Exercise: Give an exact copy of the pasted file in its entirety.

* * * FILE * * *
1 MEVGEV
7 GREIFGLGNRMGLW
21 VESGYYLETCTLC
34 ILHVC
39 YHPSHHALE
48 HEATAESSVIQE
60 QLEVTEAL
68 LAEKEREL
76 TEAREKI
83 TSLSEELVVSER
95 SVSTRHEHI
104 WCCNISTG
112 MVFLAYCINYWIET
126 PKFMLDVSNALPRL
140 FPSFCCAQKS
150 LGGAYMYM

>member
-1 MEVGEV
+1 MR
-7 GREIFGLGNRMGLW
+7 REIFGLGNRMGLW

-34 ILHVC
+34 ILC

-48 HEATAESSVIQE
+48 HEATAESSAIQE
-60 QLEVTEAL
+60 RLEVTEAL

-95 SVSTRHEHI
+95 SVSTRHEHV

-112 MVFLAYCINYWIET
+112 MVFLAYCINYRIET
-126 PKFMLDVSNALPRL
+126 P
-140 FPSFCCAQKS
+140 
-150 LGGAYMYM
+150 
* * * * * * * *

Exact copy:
1 MEVGEV
7 GREIFGLGNRMGLW
21 VESGYYLETCTLC
34 ILHVC
39 YHPSHHALE
48 HEATAESSVIQE
60 QLEVTEAL
68 LAEKEREL
76 TEAREKI
83 TSLSEELVVSER
95 SVSTRHEHI
104 WCCNISTG
112 MVFLAYCINYWIET
126 PKFMLDVSNALPRL
140 FPSFCCAQKS
150 LGGAYMYM

>member
-1 MEVGEV
+1 MR
-7 GREIFGLGNRMGLW
+7 REIFGLGNRMGLW

-34 ILHVC
+34 ILC

-48 HEATAESSVIQE
+48 HEATAESSAIQE
-60 QLEVTEAL
+60 RLEVTEAL

-95 SVSTRHEHI
+95 SVSTRHEHV

-112 MVFLAYCINYWIET
+112 MVFLAYCINYRIET
-126 PKFMLDVSNALPRL
+126 P
-140 FPSFCCAQKS
+140 
-150 LGGAYMYM
+150 